Today at The Public Library of Youngstown, Vice Admiral John LaPlante presented to the Friends of the Library at Austintown, Ohio, the details of that culture. He defined "trust" as the belief that one's fellow fighters and the leader would not waste your life. Yes, you could die in battle. But from the get-go you would know that act would not be irrelevant.
The question on my mind, as a business communicator, was: Can that value of trust be taught to business leaders?
Annually, the public relations firm Edelman presents the Trust Barometer. Recently the numbers have not been good for business.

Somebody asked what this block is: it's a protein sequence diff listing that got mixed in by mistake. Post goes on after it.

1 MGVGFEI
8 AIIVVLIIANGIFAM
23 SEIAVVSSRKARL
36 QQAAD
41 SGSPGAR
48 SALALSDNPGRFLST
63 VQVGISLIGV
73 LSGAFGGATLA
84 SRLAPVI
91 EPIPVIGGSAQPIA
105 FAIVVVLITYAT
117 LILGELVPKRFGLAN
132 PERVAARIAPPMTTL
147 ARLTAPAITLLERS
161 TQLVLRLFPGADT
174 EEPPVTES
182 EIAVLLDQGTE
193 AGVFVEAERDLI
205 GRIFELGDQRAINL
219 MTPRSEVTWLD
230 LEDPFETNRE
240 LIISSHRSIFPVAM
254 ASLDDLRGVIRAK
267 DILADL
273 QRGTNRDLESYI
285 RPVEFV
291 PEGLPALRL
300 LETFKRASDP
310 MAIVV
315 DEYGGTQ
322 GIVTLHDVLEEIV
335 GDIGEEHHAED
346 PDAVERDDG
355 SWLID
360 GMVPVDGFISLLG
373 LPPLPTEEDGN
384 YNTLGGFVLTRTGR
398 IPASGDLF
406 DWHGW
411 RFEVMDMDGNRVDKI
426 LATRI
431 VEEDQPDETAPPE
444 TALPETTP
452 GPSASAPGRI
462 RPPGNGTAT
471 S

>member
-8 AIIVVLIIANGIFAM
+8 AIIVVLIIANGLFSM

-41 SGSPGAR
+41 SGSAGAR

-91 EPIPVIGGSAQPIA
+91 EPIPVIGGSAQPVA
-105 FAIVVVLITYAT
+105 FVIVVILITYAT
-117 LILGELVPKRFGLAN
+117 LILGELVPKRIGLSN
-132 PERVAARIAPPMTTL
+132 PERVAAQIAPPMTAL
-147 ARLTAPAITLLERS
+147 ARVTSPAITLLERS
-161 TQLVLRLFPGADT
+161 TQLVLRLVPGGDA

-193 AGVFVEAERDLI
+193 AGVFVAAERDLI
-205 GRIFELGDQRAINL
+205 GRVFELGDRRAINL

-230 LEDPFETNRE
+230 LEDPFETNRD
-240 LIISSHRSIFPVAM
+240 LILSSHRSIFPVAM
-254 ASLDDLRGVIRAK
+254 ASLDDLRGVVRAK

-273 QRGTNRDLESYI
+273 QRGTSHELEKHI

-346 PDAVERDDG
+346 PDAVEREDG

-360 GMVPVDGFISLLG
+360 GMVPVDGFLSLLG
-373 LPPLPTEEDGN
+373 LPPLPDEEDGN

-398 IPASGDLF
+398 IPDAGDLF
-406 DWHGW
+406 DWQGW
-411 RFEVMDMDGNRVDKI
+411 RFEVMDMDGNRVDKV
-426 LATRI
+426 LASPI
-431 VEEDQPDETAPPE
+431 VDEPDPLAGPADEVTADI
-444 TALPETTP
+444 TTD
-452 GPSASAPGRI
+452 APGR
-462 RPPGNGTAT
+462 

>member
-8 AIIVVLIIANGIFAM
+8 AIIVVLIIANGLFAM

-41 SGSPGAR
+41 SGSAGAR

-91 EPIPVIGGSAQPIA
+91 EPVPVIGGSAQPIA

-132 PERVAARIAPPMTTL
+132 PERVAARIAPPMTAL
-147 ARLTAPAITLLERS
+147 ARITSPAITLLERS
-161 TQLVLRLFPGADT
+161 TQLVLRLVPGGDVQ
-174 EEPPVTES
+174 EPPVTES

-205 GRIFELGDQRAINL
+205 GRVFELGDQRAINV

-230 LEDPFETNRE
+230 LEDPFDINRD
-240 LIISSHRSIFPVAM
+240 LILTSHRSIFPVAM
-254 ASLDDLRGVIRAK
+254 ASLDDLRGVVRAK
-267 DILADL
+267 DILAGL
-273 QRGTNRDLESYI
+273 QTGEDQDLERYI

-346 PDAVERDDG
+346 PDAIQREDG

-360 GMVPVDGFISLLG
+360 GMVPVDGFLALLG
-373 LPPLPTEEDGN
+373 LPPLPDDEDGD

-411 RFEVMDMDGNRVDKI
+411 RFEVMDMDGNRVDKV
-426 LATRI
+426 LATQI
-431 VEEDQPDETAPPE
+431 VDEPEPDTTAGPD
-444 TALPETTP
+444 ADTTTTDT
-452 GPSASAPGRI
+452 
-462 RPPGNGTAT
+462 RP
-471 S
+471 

And within business circles, there hasn't been too much trust. That contract which once existed, for example, between employer and employee has been blown into a million pieces. In exchange for hard work and loyalty, the workforce could expect job security. Currently, instead of trust, both sides seem to fill the moat with alligators and pull down the drawbridge. There's no reaching each other and establishing common ground.
While I was listening to LaPlante I was envisioning business leaders attending military boot camp. Directly and by osmosis they would pick up the essence of trust. Perhaps boards of directors should mandate that learning experience.
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